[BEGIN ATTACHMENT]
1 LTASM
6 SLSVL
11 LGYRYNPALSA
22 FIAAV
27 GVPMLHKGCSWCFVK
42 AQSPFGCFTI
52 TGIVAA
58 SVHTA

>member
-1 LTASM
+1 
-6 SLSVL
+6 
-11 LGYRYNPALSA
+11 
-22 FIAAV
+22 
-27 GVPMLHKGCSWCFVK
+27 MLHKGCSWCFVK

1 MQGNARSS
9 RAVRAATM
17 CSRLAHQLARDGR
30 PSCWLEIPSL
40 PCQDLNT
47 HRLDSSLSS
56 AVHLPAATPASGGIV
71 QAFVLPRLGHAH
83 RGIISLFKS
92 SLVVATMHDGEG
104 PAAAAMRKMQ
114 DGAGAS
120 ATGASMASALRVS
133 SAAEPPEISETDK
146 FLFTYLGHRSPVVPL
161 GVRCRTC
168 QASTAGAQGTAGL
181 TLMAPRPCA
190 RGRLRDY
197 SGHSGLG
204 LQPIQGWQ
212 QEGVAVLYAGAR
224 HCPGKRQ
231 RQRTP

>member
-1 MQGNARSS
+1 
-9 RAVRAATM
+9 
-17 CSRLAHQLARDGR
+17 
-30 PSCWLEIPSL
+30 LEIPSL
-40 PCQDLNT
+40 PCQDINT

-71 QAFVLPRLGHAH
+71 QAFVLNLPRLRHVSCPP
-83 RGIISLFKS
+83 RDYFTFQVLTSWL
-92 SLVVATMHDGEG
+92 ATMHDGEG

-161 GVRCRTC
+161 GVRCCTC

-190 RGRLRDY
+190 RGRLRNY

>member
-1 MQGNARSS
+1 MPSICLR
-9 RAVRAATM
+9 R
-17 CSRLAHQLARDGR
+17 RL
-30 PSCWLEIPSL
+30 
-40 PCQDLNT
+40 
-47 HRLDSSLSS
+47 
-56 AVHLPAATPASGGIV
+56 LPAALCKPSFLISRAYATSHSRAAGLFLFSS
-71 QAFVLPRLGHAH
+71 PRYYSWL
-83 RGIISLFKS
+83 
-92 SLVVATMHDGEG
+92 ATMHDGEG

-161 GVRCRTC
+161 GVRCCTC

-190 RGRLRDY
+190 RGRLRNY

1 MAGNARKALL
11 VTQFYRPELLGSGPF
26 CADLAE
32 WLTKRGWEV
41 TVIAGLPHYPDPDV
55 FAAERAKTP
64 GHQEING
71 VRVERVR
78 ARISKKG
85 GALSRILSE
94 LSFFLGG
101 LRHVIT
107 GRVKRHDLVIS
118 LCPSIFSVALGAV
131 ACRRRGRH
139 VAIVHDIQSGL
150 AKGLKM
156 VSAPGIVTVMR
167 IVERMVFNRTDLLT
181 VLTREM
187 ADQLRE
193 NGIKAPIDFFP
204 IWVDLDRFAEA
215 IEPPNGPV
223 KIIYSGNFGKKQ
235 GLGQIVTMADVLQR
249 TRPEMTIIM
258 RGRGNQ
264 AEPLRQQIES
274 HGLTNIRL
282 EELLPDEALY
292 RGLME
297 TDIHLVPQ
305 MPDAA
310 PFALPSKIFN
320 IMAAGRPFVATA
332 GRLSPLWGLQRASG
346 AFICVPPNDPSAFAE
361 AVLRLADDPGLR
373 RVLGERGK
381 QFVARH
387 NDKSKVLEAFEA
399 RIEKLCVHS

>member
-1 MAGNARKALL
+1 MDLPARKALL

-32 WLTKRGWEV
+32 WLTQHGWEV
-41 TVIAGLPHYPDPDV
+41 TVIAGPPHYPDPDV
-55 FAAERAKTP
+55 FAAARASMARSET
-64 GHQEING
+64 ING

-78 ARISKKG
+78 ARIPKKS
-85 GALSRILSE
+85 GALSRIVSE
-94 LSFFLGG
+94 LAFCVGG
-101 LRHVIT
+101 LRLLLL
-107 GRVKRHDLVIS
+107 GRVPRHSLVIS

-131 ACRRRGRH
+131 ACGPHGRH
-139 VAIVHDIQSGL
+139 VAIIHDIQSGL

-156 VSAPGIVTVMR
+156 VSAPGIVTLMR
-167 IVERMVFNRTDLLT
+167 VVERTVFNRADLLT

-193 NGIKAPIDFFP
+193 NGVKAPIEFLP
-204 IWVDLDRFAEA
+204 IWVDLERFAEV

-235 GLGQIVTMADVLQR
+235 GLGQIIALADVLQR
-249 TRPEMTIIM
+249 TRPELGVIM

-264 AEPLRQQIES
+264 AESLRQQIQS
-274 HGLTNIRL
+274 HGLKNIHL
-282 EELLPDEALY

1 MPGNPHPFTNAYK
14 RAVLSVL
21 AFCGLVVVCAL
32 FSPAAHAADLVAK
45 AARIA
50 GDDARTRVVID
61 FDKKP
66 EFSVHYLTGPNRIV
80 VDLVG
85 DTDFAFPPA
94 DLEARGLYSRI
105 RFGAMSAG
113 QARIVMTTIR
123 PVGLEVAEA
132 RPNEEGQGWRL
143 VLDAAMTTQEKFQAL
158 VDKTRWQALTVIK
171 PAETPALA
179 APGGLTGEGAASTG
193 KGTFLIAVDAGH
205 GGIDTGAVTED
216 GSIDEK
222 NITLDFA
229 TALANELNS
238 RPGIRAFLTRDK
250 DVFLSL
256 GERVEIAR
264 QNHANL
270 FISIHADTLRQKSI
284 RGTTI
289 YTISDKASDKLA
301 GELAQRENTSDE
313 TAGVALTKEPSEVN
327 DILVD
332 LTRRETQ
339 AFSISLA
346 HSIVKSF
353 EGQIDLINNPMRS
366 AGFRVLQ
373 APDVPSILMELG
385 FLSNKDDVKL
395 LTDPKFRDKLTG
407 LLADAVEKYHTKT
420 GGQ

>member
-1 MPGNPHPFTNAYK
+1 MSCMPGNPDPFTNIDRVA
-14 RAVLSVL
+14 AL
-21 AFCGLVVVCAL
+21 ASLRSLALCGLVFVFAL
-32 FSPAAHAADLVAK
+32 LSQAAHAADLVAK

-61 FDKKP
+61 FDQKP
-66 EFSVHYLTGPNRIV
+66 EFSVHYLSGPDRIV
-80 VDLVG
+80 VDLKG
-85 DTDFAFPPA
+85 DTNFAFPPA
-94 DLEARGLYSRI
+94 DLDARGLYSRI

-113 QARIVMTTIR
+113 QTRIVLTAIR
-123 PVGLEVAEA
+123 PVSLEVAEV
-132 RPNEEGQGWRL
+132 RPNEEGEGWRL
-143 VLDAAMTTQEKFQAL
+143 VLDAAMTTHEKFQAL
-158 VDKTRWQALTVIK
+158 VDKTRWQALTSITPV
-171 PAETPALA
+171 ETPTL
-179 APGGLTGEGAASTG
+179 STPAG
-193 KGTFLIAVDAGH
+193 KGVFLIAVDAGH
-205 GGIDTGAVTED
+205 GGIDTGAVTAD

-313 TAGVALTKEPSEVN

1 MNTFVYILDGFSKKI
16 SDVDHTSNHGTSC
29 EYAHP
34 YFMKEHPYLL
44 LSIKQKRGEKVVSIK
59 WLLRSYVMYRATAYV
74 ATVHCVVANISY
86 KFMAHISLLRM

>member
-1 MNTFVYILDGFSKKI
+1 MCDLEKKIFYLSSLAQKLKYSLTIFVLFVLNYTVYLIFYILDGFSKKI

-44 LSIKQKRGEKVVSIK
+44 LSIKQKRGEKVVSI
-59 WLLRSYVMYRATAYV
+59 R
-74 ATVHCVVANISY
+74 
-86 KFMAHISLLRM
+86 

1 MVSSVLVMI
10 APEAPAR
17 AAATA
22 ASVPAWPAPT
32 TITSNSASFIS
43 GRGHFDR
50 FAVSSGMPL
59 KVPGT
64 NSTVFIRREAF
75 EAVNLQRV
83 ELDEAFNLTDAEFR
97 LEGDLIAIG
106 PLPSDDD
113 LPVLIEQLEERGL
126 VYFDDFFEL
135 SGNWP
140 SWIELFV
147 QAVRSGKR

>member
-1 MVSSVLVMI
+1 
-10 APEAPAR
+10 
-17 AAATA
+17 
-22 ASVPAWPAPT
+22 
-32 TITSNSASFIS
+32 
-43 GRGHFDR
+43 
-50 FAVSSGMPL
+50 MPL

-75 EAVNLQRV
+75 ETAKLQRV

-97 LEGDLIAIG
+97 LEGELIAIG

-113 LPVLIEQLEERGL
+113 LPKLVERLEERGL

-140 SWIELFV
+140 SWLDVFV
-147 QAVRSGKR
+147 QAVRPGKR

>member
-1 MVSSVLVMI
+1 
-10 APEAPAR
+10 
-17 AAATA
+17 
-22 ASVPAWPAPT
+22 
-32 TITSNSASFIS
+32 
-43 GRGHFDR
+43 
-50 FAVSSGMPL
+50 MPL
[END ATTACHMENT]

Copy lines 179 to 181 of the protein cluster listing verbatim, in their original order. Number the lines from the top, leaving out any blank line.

45 AARIA
50 GDDARTRVVID
61 FDKKP